It looks as though not quite everything may be copacetic in the world of Tesla's Autopilot feature.
That's because yesterday, in the midst of a now weeks-long period of silence for Elon Musk on Twitter, it was reported that Tesla was laying off about 200 jobs related to Autopilot and closing its San Mateo office, where Autopilot was the focus.
Two employees told CNBC that they knew the company's lease was heading toward its end on the office.
The CNBC report said that the jobs were likely "data annotation" jobs, which "involves identifying and describing objects in short clips that were captured by cameras and sensors on Tesla vehicles", in addition to labeling data.
Data labelers are also responsible for logging overlapping objects and their effectiveness as employees is rated on how many clips they can annotate over short periods of time.
An employee told CNBC they expected to be moved to Palo Alto, but not to lose their job. In a audio recording of a Tesla meeting, a manager tells employees “You knew our lease was ending here in San Mateo,” before telling them the company has put a "restructure in place" and that their "positions were impacted".
Employees were told that June 28 would be their last day.
Meanwhile, the loss of employees in the Autopilot division comes just days after we reported that Teslas on Autopilot were found to crash more than competitors. The National Highway Traffic Safety Administration has been gathering the data for about a year. It said two weeks ago that it had documented more than 200 crashes involving Teslas on some form of automated driving system.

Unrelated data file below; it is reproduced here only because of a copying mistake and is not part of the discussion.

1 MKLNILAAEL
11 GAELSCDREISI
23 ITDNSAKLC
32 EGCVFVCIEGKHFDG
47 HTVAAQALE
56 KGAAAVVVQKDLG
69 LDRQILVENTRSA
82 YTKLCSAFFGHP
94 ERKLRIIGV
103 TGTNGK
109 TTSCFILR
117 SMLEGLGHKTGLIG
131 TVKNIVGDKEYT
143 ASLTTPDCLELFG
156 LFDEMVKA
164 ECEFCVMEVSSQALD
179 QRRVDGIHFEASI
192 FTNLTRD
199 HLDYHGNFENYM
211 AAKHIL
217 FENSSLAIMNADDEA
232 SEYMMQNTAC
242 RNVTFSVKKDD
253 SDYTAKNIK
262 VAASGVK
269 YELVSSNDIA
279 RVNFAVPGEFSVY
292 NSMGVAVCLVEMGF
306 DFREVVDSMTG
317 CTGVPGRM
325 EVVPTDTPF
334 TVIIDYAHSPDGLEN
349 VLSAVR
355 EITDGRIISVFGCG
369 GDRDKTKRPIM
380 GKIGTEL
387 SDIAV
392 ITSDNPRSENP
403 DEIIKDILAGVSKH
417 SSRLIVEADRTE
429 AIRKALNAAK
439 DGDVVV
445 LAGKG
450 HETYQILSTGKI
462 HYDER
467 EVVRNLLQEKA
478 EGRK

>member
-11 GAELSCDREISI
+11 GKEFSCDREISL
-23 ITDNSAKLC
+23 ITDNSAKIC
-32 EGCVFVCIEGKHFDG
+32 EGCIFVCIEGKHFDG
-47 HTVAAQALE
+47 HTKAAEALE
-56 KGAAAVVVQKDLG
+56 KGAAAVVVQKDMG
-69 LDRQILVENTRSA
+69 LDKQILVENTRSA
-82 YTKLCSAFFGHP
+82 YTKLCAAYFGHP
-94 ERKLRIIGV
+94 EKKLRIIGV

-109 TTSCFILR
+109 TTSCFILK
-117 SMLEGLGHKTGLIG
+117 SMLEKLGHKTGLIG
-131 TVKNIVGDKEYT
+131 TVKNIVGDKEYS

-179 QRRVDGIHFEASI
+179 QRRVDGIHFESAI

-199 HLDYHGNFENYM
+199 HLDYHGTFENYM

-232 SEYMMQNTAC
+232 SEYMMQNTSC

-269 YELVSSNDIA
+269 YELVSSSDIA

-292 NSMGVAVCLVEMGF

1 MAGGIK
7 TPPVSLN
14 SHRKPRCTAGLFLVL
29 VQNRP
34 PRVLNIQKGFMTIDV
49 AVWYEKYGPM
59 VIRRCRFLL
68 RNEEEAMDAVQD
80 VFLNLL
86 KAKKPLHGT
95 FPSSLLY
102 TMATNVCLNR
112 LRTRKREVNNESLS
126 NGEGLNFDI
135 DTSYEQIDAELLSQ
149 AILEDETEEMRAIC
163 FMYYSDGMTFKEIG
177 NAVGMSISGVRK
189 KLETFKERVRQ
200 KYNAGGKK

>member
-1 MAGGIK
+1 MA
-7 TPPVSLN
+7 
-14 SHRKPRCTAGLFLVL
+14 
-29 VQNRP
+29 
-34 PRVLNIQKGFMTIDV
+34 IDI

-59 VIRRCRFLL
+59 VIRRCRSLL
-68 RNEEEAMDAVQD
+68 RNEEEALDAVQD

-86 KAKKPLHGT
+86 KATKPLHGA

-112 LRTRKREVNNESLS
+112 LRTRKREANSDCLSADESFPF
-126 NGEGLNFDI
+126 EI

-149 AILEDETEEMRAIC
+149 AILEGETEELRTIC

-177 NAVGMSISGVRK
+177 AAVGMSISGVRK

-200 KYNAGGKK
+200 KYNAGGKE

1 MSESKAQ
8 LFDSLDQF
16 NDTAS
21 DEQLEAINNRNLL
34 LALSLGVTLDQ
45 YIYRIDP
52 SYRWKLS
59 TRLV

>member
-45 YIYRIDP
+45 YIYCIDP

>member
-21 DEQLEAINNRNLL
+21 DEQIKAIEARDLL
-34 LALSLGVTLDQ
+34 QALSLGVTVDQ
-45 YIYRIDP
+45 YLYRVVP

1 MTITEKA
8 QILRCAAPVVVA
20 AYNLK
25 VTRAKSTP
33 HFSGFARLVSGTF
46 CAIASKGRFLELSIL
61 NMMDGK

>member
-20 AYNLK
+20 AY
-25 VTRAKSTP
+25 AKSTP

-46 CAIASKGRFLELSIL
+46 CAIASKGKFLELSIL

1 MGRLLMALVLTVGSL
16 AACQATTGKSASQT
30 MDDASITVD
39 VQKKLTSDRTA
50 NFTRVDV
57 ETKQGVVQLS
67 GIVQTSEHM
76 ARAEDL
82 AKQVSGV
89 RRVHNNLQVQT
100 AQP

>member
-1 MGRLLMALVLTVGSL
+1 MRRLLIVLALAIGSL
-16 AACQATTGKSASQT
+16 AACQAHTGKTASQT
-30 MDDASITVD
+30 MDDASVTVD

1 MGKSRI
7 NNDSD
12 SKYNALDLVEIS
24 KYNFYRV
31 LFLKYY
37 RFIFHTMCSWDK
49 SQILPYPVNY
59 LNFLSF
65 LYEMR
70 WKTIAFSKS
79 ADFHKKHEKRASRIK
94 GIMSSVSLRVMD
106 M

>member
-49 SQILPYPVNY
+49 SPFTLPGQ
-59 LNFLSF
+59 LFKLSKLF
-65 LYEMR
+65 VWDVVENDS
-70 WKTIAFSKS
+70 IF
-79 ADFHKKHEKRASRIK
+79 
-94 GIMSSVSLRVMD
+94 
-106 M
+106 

The data will "single out" Tesla for a "disproportionately high number" of crashes, AP wrote last week.
The data showed that Tesla's crash rate per 1,000 vehicles was "substantially higher" than other automakers. The data was being collected as part of a NHTSA investigation looking into Tesla vehicles' mysterious penchants for crashing into stopped vehicles and emergency vehicles on roadways - a disturbing trend we have been documenting for the better part of the last several years.
Remember, we wrote back in February that the NHTSA was looking at over 416,000 Teslas over "phantom braking".
The agency had opened a formal investigation into 416,000 Model 3 and Model Y vehicles over reports of unexpected brake activation at high speeds when driver-assistance system Autopilot is engaged.
NHTSA said the investigation was being opened after it received 354 complaints about "rapid deceleration can occur without warning, at random, and often repeatedly in a single drive cycle." No crashes or injuries have stemmed from the braking issue.